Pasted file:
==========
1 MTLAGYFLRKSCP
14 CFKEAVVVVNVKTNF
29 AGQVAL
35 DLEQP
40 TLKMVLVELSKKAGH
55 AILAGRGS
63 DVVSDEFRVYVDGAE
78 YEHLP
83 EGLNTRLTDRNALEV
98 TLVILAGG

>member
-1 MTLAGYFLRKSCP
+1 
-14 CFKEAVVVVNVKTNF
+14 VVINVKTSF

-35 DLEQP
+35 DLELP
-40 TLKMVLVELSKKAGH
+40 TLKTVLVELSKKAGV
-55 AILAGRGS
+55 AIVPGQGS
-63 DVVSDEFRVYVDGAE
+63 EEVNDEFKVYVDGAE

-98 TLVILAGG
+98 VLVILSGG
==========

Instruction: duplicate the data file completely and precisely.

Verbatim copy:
1 MTLAGYFLRKSCP
14 CFKEAVVVVNVKTNF
29 AGQVAL
35 DLEQP
40 TLKMVLVELSKKAGH
55 AILAGRGS
63 DVVSDEFRVYVDGAE
78 YEHLP
83 EGLNTRLTDRNALEV
98 TLVILAGG

>member
-1 MTLAGYFLRKSCP
+1 
-14 CFKEAVVVVNVKTNF
+14 VVINVKTSF

-35 DLEQP
+35 DLELP
-40 TLKMVLVELSKKAGH
+40 TLKTVLVELSKKAGV
-55 AILAGRGS
+55 AIVPGQGS
-63 DVVSDEFRVYVDGAE
+63 EEVNDEFKVYVDGAE

-98 TLVILAGG
+98 VLVILSGG